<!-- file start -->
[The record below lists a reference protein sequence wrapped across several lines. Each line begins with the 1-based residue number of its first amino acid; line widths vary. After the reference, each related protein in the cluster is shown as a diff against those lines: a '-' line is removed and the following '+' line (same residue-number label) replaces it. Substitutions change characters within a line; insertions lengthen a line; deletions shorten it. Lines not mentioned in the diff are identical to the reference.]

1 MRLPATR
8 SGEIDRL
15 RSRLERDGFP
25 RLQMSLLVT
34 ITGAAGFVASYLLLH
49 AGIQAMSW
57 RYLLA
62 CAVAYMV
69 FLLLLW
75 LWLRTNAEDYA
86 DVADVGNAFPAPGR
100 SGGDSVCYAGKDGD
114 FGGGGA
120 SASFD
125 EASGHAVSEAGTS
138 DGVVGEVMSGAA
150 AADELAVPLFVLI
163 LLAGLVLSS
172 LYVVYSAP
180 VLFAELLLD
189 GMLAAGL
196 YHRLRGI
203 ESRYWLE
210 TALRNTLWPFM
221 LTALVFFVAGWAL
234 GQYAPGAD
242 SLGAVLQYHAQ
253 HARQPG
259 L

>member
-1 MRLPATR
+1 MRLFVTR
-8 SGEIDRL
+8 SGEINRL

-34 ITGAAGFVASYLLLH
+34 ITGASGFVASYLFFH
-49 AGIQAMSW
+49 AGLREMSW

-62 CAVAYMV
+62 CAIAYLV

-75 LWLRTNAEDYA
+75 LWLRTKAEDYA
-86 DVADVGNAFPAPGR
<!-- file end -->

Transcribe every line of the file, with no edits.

[The record below lists a reference protein sequence wrapped across several lines. Each line begins with the 1-based residue number of its first amino acid; line widths vary. After the reference, each related protein in the cluster is shown as a diff against those lines: a '-' line is removed and the following '+' line (same residue-number label) replaces it. Substitutions change characters within a line; insertions lengthen a line; deletions shorten it. Lines not mentioned in the diff are identical to the reference.]

1 MRLPATR
8 SGEIDRL
15 RSRLERDGFP
25 RLQMSLLVT
34 ITGAAGFVASYLLLH
49 AGIQAMSW
57 RYLLA
62 CAVAYMV
69 FLLLLW
75 LWLRTNAEDYA
86 DVADVGNAFPAPGR
100 SGGDSVCYAGKDGD
114 FGGGGA
120 SASFD
125 EASGHAVSEAGTS
138 DGVVGEVMSGAA
150 AADELAVPLFVLI
163 LLAGLVLSS
172 LYVVYSAP
180 VLFAELLLD
189 GMLAAGL
196 YHRLRGI
203 ESRYWLE
210 TALRNTLWPFM
221 LTALVFFVAGWAL
234 GQYAPGAD
242 SLGAVLQYHAQ
253 HARQPG
259 L

>member
-1 MRLPATR
+1 MRLFVTR
-8 SGEIDRL
+8 SGEINRL

-34 ITGAAGFVASYLLLH
+34 ITGASGFVASYLFFH
-49 AGIQAMSW
+49 AGLREMSW

-62 CAVAYMV
+62 CAIAYLV

-75 LWLRTNAEDYA
+75 LWLRTKAEDYA
-86 DVADVGNAFPAPGR